Cloud computingwhere computer applications and resources can be accessed over the Web, on a pay-per-use basiscertainly has its attractions.
The ultimate scenario where enterprises could have all of their IT systems maintained, run and updated, at someone elses expense, must be the holy grail for many chief information officers (CIOs). But there would be a danger in regarding cloud computing as simply a way to wash your hands of the responsibility for the complexity and efficiency of enterprise IT systems.
Singapores plans for the Next Generation Nationwide Broadband Network, which is intended to deliver bandwidth speeds of up to 1Gbps and beyond to every postal address in Singapore by 2012, is being hailed by the Infocomm Development Authority of Singapore (IDA) as potentially setting up the Lion City to be the leading cloud computing adopter in the world.
A paradigm shift
The IDA raised this potential at a recent cloud computing forum and described this subscription-based IT approach as a paradigm shift from PC-based to Web-based computing, that spells many opportunities for the IT industry.
But, as with any new approach, there are always major stumbling blocks and the IDA also highlighted compliance, standardisation, data security and regulatory compliance as hurdles that need to be jumped before cloud computing can really take off.
The authority told the forum that cloud providers needed to ensure that regulatory frameworks, such the US Health Insurance Portability and Accountability Act and the Sarbanes-Oxley Act, are met, or enterprises will likely be hesitant to adopt the cloud computing business model.
The authority also highlighted the need for one or two cloud computing standards by which vendors operate, to lay out specifications to reduce their business risk. As the IDA sees it, this would reduce the risk of lock-in" which deter enterprises from deploying applications on a cloud. Without interoperability, said the IDA, it would be difficult for users to move from one cloud to another.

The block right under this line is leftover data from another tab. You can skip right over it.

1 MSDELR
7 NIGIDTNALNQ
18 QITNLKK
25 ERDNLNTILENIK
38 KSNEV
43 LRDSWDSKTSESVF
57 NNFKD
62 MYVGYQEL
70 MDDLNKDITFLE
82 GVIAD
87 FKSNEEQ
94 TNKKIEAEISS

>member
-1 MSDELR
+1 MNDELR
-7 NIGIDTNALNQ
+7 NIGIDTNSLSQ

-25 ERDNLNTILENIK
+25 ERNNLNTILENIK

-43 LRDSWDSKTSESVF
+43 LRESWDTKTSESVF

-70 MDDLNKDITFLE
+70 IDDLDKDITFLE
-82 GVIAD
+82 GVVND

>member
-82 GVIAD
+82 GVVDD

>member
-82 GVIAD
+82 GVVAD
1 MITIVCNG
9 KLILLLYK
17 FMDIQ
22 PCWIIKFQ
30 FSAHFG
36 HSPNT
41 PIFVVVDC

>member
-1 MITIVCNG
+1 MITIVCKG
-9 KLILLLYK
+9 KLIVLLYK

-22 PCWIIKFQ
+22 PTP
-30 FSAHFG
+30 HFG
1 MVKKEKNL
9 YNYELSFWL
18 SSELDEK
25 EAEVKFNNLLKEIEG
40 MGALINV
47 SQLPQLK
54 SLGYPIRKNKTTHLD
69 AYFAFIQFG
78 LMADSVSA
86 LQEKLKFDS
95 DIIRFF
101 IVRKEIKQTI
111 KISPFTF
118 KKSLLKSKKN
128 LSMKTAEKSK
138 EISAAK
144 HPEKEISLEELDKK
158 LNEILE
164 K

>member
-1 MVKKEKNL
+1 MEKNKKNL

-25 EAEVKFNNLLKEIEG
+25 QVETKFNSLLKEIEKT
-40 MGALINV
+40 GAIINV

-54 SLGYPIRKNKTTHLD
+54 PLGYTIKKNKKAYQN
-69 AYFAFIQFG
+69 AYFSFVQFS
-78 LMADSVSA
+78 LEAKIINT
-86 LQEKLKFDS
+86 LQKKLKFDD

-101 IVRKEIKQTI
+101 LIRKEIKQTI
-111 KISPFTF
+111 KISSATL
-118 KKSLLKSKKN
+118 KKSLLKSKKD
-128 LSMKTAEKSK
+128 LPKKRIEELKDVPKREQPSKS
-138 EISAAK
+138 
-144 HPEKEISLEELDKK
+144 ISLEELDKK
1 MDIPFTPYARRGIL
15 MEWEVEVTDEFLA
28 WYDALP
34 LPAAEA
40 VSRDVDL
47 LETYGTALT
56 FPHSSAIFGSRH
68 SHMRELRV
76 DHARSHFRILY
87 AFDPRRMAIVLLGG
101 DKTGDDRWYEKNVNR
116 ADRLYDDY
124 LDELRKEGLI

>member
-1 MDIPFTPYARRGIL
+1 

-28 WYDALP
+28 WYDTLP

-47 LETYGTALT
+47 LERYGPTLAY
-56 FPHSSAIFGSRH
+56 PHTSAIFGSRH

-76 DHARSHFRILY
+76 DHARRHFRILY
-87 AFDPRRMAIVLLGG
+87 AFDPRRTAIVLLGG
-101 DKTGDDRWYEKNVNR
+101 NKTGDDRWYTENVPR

On the issue of data security, which always crops up when CIOs discuss the potential of cloud computing, the IDA made a good point, that cloud providers can now generally offer better security for small and medium enterprises, compared to what they already have.
The cloud computing forum was told that industry and manpower development efforts need to be accelerated.
During its presentation, the authority identified industry verticals such as finance, healthcare, high performance computing, analytics and mobility, as being areas where it will encourage flagship cloud computing adoption.
The IDA told the cloud computing forum that Singapore is working to attract leading cloud providers to hub in this island city-state, and is also collaborating with institutes of higher learning to define the syllabus for cloud computing courseware.
This was an interesting overall statement of the IDA (and therefore the Singapore governments) belief in the future of this new computing approach. It demonstrates how Singapore has a pro-active engagement with the IT industry, is willing to show positive thought leadership, and remains committed to investing in leading edge approaches.
Ross O. Storey, currently the Managing Editor of Fairfax Business Media Asia, is responsible for the editorial content and production of MIS Asia, CIO Asia, Computerworld Singapore and Computerworld Malaysia magazines.
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